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June | 1001 Worshiping Communities

New life for church planting

Detroit-area projects take fresh approach to new church starts.

By Chris Thomas

The leaders and citizens of Detroit have made their share of mistakes, and Detroit Presbyterians are no exception, particularly when it comes to church planting. We have tried and failed, but—like the city—our church has a way of not giving up. This willingness to risk big gives me hope for our church and for our witness to the gospel in the Detroit area.

The Presbytery of Detroit is starting two new worshiping communities, while trying to learn from past mistakes. The first community, in the far western side of the presbytery, is called the Portico and uses the tagline “A Gateway to Wholeness.” The Portico is housed at the Howell Conference and Nature Center, a presbytery-owned camp that also is a refuge for injured animals. This project aspires similarly to be a refuge for people—to be a place of healing, growth, and wholeness.

The project takes its cue from Frasier, a sandhill crane who came to the nature center in 1999 as a chick with a broken wing and a malformed beak. He cannot live in the wild, but he has been a surrogate parent to other sandhill chicks. He teaches them how to survive, and eventually they are returned to the wild.

Frasier witnesses the fruit of his work each year as sandhill cranes migrate south overhead. Through his brokenness, he brings healing. Like the nature center, the Portico attempts to empower the broken to bring healing to others.

To serve the growing Hispanic population of southwest Detroit, the presbytery has also started Comunidad los del Camino (Followers of the Way Community).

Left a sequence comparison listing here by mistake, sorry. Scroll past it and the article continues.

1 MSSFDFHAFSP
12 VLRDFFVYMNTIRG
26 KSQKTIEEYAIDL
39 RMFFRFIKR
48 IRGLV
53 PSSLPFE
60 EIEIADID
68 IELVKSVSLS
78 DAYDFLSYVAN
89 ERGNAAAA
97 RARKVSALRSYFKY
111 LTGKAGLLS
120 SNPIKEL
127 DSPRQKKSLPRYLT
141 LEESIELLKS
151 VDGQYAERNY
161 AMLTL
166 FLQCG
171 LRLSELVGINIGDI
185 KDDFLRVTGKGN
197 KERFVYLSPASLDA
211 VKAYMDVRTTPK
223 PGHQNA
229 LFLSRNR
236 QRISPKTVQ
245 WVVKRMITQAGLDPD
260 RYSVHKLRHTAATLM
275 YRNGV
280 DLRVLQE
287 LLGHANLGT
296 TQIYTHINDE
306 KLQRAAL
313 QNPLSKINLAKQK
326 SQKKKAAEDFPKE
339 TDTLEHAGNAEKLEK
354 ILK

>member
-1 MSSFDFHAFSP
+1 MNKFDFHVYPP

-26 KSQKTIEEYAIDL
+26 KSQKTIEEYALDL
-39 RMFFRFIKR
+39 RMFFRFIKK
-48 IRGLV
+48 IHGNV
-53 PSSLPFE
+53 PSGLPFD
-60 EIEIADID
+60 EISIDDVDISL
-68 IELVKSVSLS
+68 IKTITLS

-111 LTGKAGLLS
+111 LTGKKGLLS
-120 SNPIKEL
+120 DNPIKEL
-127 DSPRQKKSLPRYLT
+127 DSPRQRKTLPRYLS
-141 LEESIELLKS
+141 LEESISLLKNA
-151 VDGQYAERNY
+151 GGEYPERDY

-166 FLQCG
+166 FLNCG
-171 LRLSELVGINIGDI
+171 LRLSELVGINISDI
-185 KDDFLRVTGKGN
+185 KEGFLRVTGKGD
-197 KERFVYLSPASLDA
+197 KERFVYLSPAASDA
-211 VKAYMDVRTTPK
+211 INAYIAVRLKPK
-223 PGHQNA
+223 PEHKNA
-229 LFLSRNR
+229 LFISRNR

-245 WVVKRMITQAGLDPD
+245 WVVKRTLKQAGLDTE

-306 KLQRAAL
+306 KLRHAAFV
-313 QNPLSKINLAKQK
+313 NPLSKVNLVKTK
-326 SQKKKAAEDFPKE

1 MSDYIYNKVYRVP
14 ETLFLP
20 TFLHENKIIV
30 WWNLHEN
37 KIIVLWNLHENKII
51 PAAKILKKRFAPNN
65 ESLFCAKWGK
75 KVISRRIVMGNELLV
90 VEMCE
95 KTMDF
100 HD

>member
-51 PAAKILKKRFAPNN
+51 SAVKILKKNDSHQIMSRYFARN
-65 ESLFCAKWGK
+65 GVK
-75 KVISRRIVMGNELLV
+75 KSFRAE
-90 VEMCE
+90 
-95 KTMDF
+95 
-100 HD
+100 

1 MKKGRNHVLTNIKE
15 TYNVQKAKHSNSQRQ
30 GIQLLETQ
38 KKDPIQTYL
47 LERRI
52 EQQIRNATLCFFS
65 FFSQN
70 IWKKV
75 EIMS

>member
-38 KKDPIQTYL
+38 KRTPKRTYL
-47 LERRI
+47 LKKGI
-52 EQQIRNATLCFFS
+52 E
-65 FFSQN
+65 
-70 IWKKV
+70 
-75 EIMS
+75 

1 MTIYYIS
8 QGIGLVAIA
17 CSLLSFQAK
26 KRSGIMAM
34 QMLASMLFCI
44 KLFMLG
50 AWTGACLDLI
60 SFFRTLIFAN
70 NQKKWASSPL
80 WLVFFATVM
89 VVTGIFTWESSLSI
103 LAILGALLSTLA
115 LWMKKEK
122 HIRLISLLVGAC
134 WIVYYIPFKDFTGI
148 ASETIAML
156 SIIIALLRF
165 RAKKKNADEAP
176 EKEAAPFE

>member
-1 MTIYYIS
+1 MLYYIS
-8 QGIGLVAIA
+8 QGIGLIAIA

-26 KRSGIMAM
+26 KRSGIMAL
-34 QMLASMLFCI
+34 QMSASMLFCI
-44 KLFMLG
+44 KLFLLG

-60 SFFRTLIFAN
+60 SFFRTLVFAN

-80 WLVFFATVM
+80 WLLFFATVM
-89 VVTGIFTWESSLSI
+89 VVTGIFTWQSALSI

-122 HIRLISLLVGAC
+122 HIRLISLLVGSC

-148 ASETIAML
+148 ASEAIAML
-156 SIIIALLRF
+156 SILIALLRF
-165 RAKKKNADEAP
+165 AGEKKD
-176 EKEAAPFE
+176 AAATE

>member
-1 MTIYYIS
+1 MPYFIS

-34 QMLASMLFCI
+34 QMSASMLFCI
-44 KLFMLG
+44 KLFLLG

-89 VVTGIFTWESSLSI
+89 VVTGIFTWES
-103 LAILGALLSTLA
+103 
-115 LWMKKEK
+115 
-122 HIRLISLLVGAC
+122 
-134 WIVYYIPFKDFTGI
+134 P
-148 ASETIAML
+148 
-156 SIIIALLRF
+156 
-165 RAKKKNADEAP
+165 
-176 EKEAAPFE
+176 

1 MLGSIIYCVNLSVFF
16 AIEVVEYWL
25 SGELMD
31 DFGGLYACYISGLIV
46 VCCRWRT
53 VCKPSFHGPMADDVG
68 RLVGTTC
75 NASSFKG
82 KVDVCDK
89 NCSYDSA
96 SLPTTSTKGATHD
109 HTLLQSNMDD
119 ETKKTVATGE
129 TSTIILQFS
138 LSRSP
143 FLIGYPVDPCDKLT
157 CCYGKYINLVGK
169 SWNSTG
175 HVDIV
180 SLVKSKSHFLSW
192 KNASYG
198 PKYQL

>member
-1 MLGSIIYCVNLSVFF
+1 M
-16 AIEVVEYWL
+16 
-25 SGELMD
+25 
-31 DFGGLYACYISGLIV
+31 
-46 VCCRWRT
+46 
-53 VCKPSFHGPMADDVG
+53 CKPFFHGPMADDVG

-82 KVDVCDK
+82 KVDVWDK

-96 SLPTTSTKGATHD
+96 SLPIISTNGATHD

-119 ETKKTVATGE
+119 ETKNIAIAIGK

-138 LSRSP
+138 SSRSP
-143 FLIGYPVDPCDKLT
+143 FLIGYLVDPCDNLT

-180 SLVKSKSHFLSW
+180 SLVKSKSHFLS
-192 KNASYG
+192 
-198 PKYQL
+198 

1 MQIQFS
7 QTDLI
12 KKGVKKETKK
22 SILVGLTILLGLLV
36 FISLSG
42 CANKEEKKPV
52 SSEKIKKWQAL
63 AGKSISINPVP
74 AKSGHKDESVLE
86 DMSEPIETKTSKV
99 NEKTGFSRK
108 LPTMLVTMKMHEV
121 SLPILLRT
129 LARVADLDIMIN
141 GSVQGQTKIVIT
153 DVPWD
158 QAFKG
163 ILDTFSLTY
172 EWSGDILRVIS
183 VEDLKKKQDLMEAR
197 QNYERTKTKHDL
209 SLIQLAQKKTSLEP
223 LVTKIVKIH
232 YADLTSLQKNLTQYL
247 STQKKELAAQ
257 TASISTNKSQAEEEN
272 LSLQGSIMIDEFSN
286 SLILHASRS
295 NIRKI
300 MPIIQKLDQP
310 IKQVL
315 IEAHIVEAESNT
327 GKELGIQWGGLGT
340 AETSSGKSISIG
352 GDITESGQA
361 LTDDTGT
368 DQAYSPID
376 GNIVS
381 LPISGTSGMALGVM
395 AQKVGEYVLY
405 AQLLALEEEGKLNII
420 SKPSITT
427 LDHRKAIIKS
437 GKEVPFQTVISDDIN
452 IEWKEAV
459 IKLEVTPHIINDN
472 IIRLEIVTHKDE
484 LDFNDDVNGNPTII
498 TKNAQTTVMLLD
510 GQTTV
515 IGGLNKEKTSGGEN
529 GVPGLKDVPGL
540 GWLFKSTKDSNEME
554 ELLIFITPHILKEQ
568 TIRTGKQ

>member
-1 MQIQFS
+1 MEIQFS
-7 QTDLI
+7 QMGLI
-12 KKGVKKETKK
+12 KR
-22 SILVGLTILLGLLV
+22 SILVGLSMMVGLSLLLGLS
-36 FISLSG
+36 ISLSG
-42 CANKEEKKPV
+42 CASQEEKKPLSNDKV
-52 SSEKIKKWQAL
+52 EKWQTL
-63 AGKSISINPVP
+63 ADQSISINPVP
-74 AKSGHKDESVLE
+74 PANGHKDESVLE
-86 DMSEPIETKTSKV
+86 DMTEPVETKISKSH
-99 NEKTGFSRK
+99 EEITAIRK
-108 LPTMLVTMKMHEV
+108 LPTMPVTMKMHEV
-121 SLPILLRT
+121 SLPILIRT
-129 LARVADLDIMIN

Comunidad los del Camino is founded on the observation that the church often attempts to provide Band-Aids to wounds caused by systemic oppression and that the real solution is to bring the hope of the gospel to the public. To do that, Comunidad is using a community-organizing model—a hot topic in church-planting circles these days.

Comunidad fuels young people’s desire to change enduring social structures and show how the gospel of Jesus Christ can bring lasting peace and wholeness to a community.

Comunidad has produced stories that show God’s work, starting with the director of the project, Raul Echevarria, who grew up in Chicago and became a Christian at a church plant in his neighborhood. When the Presbytery of Detroit was seeking someone to bring its new-worshiping-community project to a new level, Echevarria felt God’s call.

Echevarria agreed to commute from Chicago to begin work on the project. Later, he took the leap of faith to move his family to Detroit with little guarantee that he could provide for them. Since then, God has provided him with many blessings, including a position in a community-building organization that overlaps with his work with Comunidad, proving that God is doing mighty things through Echevarria’s willingness to be stretched and respond in faith to God’s call.

These projects are breathing new life into church-planting efforts in Detroit. We in the presbytery hope that the excitement moves beyond Detroit and into the life of the whole church. We look forward to seeing you this summer at the 221st General Assembly (2014), where we can share stories about what God is doing to bring healing and wholeness through our witness to the gospel in community.

Chris Thomas is associate pastor for family development at First Presbyterian Church of Plymouth (MI) and chair of the New Church Development Ministry Team for the Presbytery of Detroit.

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